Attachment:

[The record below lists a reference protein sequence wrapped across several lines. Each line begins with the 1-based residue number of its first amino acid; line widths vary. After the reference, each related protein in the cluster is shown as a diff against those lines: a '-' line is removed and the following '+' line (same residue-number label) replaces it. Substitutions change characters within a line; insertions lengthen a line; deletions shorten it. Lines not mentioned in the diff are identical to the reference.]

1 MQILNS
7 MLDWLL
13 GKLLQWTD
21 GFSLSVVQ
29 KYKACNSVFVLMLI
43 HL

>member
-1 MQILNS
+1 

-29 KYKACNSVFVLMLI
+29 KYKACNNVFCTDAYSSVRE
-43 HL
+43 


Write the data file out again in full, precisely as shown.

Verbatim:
[The record below lists a reference protein sequence wrapped across several lines. Each line begins with the 1-based residue number of its first amino acid; line widths vary. After the reference, each related protein in the cluster is shown as a diff against those lines: a '-' line is removed and the following '+' line (same residue-number label) replaces it. Substitutions change characters within a line; insertions lengthen a line; deletions shorten it. Lines not mentioned in the diff are identical to the reference.]

1 MQILNS
7 MLDWLL
13 GKLLQWTD
21 GFSLSVVQ
29 KYKACNSVFVLMLI
43 HL

>member
-1 MQILNS
+1 

-29 KYKACNSVFVLMLI
+29 KYKACNNVFCTDAYSSVRE
-43 HL
+43 